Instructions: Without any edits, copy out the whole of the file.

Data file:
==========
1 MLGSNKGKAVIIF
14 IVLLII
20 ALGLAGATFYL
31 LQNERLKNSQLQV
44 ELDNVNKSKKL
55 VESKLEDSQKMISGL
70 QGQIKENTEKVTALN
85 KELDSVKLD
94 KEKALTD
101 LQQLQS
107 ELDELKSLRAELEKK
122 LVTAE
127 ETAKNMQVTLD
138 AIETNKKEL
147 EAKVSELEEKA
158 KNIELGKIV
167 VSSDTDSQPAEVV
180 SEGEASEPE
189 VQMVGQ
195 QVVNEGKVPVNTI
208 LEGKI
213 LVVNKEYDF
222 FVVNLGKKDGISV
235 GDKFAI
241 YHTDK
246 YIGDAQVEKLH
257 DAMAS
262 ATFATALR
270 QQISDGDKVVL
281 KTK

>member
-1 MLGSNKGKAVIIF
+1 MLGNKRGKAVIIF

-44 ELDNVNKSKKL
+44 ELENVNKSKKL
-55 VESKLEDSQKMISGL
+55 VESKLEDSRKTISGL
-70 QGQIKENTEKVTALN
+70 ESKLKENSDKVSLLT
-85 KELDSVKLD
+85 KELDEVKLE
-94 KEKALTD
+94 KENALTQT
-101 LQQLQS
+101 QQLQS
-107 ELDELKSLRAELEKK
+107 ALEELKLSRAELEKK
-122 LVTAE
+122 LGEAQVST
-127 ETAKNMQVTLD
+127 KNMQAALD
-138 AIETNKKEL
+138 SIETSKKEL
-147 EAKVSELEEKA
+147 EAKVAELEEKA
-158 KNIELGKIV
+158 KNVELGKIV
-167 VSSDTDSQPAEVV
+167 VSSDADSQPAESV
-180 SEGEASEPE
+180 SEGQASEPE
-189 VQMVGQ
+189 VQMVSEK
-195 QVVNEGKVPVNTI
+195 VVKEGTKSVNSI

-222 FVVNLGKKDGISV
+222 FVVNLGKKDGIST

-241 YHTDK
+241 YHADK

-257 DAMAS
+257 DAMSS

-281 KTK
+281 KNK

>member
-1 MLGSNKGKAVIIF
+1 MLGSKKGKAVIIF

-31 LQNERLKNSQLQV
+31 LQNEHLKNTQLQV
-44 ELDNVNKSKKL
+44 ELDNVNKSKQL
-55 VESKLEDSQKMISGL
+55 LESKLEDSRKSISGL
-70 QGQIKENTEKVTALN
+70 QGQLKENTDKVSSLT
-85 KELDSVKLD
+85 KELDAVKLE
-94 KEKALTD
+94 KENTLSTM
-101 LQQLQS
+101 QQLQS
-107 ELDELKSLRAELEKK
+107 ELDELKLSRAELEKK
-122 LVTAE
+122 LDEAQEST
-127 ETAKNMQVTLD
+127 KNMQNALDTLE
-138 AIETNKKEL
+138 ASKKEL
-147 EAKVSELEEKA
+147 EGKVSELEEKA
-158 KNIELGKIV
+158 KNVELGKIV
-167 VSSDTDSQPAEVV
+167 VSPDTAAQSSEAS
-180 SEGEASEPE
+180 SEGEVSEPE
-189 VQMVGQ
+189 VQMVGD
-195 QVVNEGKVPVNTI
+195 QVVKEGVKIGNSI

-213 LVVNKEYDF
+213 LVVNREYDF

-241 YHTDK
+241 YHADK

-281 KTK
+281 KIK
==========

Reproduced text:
1 MLGSNKGKAVIIF
14 IVLLII
20 ALGLAGATFYL
31 LQNERLKNSQLQV
44 ELDNVNKSKKL
55 VESKLEDSQKMISGL
70 QGQIKENTEKVTALN
85 KELDSVKLD
94 KEKALTD
101 LQQLQS
107 ELDELKSLRAELEKK
122 LVTAE
127 ETAKNMQVTLD
138 AIETNKKEL
147 EAKVSELEEKA
158 KNIELGKIV
167 VSSDTDSQPAEVV
180 SEGEASEPE
189 VQMVGQ
195 QVVNEGKVPVNTI
208 LEGKI
213 LVVNKEYDF
222 FVVNLGKKDGISV
235 GDKFAI
241 YHTDK
246 YIGDAQVEKLH
257 DAMAS
262 ATFATALR
270 QQISDGDKVVL
281 KTK

>member
-1 MLGSNKGKAVIIF
+1 MLGNKRGKAVIIF

-44 ELDNVNKSKKL
+44 ELENVNKSKKL
-55 VESKLEDSQKMISGL
+55 VESKLEDSRKTISGL
-70 QGQIKENTEKVTALN
+70 ESKLKENSDKVSLLT
-85 KELDSVKLD
+85 KELDEVKLE
-94 KEKALTD
+94 KENALTQT
-101 LQQLQS
+101 QQLQS
-107 ELDELKSLRAELEKK
+107 ALEELKLSRAELEKK
-122 LVTAE
+122 LGEAQVST
-127 ETAKNMQVTLD
+127 KNMQAALD
-138 AIETNKKEL
+138 SIETSKKEL
-147 EAKVSELEEKA
+147 EAKVAELEEKA
-158 KNIELGKIV
+158 KNVELGKIV
-167 VSSDTDSQPAEVV
+167 VSSDADSQPAESV
-180 SEGEASEPE
+180 SEGQASEPE
-189 VQMVGQ
+189 VQMVSEK
-195 QVVNEGKVPVNTI
+195 VVKEGTKSVNSI

-222 FVVNLGKKDGISV
+222 FVVNLGKKDGIST

-241 YHTDK
+241 YHADK

-257 DAMAS
+257 DAMSS

-281 KTK
+281 KNK

>member
-1 MLGSNKGKAVIIF
+1 MLGSKKGKAVIIF

-31 LQNERLKNSQLQV
+31 LQNEHLKNTQLQV
-44 ELDNVNKSKKL
+44 ELDNVNKSKQL
-55 VESKLEDSQKMISGL
+55 LESKLEDSRKSISGL
-70 QGQIKENTEKVTALN
+70 QGQLKENTDKVSSLT
-85 KELDSVKLD
+85 KELDAVKLE
-94 KEKALTD
+94 KENTLSTM
-101 LQQLQS
+101 QQLQS
-107 ELDELKSLRAELEKK
+107 ELDELKLSRAELEKK
-122 LVTAE
+122 LDEAQEST
-127 ETAKNMQVTLD
+127 KNMQNALDTLE
-138 AIETNKKEL
+138 ASKKEL
-147 EAKVSELEEKA
+147 EGKVSELEEKA
-158 KNIELGKIV
+158 KNVELGKIV
-167 VSSDTDSQPAEVV
+167 VSPDTAAQSSEAS
-180 SEGEASEPE
+180 SEGEVSEPE
-189 VQMVGQ
+189 VQMVGD
-195 QVVNEGKVPVNTI
+195 QVVKEGVKIGNSI

-213 LVVNKEYDF
+213 LVVNREYDF

-241 YHTDK
+241 YHADK

-281 KTK
+281 KIK